“En as die voels sing, kom daar bink straatjies uit die voels se vertjies.” (And when the birds sing rays of light stream from their feathers.). When asked about why this is her favourite quote, Bronwyn Katz explained that this quote by her grandmother speaks to the ideas she has about voices, the importance of speaking and expressing oneself. One can see how these words are echoed in her artwork. “I belong to a family of storytellers. I am most influenced by stories passed on to me by the elders in my family and in the community I grew up in,” Katz explains.
Besides describing herself as an orange ? (referring to both the colour and the fruit), she is an artist who works with multiple media ranging from sculpture and installation to video and performance. She lets the idea or thought she is interested in sharing dictate which media is the best for its materialization. “I majored in sculpture during my BAFA which resulted in a sensitivity to material which I take advantage of when creating my video performances…Some ideas need my physical body to be more present/visible than others, in such cases video becomes a more appropriate medium for realizing the work,” she explains.
Bronwyn’s overarching themes of memory and giving voice are coupled with confrontations with trauma, violence and erasure. Her creative process involves a lot of observation and experimentation with materials which speak to these observations. She describes her becoming an artist not as a realization, but rather as something that happened quite naturally. “I spent the first two years of my BAFA trying to drop out of art school. Being a Black Womxn at the Michaelis School of Fine Art was a very traumatic experience. I had started applying to study alternatives such as architecture and town planning when my mother, who initially was against me studying art, encouraged me to follow through and finish what I had started. During my last two years at the institution I got involved with communities of Black fine art students who were discussing and confronting the trauma experienced at Michaelis. Being a part of such communities was what strengthened my confidence as a fine art student. It helped me understand the importance of me (a Black Womxn) being an artist / “Culture maker”. Katz views her work as a way to work through questions in her head and serve as a knowledge-making technique.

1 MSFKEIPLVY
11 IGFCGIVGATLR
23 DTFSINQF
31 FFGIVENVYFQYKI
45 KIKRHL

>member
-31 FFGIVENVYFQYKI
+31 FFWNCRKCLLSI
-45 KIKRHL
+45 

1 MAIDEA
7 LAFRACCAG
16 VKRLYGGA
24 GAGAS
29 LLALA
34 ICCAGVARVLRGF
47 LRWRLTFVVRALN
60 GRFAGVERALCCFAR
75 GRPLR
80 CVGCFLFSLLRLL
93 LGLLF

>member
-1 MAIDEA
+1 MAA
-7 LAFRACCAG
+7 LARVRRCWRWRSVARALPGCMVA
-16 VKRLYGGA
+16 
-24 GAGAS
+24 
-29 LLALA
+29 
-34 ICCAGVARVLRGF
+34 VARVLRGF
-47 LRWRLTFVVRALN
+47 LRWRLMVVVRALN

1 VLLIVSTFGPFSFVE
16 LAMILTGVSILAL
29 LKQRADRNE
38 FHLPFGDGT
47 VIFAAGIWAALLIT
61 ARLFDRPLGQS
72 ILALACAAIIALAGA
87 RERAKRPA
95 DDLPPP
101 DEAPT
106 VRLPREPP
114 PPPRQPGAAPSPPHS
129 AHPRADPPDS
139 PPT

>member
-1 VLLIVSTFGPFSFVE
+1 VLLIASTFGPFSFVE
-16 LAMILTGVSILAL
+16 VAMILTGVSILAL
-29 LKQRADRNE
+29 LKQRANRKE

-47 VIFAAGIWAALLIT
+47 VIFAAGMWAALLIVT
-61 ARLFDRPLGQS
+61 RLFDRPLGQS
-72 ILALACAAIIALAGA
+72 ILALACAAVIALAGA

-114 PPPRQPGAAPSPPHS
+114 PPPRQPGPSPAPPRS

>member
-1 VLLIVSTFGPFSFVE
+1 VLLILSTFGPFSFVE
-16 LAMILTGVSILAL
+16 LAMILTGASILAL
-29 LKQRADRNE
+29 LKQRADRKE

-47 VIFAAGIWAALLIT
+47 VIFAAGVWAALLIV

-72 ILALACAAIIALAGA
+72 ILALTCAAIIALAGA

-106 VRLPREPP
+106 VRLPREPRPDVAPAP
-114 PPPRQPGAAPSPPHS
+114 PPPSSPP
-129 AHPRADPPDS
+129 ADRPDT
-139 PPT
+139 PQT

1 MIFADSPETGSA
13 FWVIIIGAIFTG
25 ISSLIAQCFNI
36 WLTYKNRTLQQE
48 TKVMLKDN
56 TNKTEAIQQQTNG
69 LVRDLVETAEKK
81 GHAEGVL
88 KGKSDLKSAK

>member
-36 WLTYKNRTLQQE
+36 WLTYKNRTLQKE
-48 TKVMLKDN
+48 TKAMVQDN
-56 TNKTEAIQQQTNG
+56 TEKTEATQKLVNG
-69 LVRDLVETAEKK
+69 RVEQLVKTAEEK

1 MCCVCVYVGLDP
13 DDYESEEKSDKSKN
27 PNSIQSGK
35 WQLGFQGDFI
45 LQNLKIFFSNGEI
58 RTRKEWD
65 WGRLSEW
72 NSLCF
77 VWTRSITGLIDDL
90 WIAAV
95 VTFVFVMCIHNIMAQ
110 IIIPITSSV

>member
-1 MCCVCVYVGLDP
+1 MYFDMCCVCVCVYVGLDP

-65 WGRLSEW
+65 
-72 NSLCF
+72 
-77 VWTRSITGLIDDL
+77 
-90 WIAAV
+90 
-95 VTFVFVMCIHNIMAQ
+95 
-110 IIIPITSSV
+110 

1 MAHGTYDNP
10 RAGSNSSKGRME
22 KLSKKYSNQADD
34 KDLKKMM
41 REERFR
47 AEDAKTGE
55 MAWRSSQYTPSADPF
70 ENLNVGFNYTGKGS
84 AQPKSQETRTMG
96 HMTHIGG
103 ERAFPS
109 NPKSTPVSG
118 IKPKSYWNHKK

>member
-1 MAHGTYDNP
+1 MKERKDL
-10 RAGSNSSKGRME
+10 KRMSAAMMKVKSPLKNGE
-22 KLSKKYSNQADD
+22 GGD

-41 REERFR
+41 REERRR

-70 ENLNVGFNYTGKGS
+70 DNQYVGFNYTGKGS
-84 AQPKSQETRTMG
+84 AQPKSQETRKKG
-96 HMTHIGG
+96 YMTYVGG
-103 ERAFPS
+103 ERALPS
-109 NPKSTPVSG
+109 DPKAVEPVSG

Bronwyn has been making a name for herself through the awards she has received, including the Simon Gerson Prize for her body of work as well as the Sasol New Signatures merit award for her video ‘Grond Herinnering’ (2015). She also participated in the 12th Dak’Art Biennale in Senegal, along with having her first solo exhibition and participation in multiple group exhibitions this year.
Her first solo exhibition, ‘Groenpunt‘ at blank projects intensively engaged with ideas on memory. The title of the exhibition centers Cape Town’s Green Point where the exhumation of remains took place in 2003, as well as reflects on Groenpunt, where she grew up in Kimberley. Influenced by the book Memory is the Weapon by Don Mattera which refers to the colonial project and the violent act of erasure and “forgetting” which accompanied this project, she used the inner foam from old household furniture to think about the violent act of exhumation and its connection to the history of land dispossession in South Africa. “I am interested in working against this notion of forgetting and erasure, which still exists.” When asked about the relationship between her materials and the content of her artwork she explained that she “understand[s] traces and residue present in space as a source of memory. I become interested in the residue and traces of the body visible on foam from used mattress, coaches and other objects which offer the body rest.”.
She was also part of the group exhibition ‘The Quiet Violence of Dreams‘ this year, based on the novel by K Sello Duiker which looks at themes related to madness, shame, sex, violence, power, intimacy, history, xenophobia, sexuality, love, race, mysticism and mystery. Her digital video, ‘Wees Gegroet’, refers to the Black Womxn’s body in protest. “I was interested in the confronting of violence and the agency of Black Womxn bodies in this confronting of violence. The video was highly influenced by the student movements of last year and the fundamental role played by Black Womxn during these movements.”.
Her sculptural work ‘Ouma grootjie’ (2015) was part of ‘3881 days’ at blank projects. She also participated in the group installation ‘New Monuments‘ at Commune.1 which explored the possibility of playing with the meaning and structure of the monument. Her collection of works can be seen on her website. Watch this space to see further manifestations of Blkgrl magic.